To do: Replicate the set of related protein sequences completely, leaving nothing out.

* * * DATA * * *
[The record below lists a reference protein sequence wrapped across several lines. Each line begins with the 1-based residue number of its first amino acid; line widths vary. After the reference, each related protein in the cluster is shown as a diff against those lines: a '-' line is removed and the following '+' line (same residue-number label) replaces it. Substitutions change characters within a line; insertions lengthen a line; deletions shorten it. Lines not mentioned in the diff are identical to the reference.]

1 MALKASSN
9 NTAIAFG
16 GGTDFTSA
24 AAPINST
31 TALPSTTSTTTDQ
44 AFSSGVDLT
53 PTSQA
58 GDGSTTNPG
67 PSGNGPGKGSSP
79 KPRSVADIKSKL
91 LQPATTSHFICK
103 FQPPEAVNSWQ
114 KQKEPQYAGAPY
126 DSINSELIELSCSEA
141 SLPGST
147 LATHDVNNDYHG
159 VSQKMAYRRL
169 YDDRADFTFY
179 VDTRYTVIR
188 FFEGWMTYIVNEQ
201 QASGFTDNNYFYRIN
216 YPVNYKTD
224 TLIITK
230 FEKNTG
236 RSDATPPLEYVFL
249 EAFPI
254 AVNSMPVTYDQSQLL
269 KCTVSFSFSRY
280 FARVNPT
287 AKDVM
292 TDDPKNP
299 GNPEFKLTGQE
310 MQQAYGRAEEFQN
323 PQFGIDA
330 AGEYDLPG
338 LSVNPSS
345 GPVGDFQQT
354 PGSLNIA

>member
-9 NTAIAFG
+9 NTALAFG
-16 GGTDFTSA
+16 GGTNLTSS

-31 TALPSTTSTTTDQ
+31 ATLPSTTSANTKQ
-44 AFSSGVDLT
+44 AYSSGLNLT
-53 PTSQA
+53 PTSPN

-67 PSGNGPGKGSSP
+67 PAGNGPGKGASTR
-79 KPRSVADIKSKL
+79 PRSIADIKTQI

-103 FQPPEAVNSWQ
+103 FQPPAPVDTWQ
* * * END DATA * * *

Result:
[The record below lists a reference protein sequence wrapped across several lines. Each line begins with the 1-based residue number of its first amino acid; line widths vary. After the reference, each related protein in the cluster is shown as a diff against those lines: a '-' line is removed and the following '+' line (same residue-number label) replaces it. Substitutions change characters within a line; insertions lengthen a line; deletions shorten it. Lines not mentioned in the diff are identical to the reference.]

1 MALKASSN
9 NTAIAFG
16 GGTDFTSA
24 AAPINST
31 TALPSTTSTTTDQ
44 AFSSGVDLT
53 PTSQA
58 GDGSTTNPG
67 PSGNGPGKGSSP
79 KPRSVADIKSKL
91 LQPATTSHFICK
103 FQPPEAVNSWQ
114 KQKEPQYAGAPY
126 DSINSELIELSCSEA
141 SLPGST
147 LATHDVNNDYHG
159 VSQKMAYRRL
169 YDDRADFTFY
179 VDTRYTVIR
188 FFEGWMTYIVNEQ
201 QASGFTDNNYFYRIN
216 YPVNYKTD
224 TLIITK
230 FEKNTG
236 RSDATPPLEYVFL
249 EAFPI
254 AVNSMPVTYDQSQLL
269 KCTVSFSFSRY
280 FARVNPT
287 AKDVM
292 TDDPKNP
299 GNPEFKLTGQE
310 MQQAYGRAEEFQN
323 PQFGIDA
330 AGEYDLPG
338 LSVNPSS
345 GPVGDFQQT
354 PGSLNIA

>member
-9 NTAIAFG
+9 NTALAFG
-16 GGTDFTSA
+16 GGTNLTSS

-31 TALPSTTSTTTDQ
+31 ATLPSTTSANTKQ
-44 AFSSGVDLT
+44 AYSSGLNLT
-53 PTSQA
+53 PTSPN

-67 PSGNGPGKGSSP
+67 PAGNGPGKGASTR
-79 KPRSVADIKSKL
+79 PRSIADIKTQI

-103 FQPPEAVNSWQ
+103 FQPPAPVDTWQ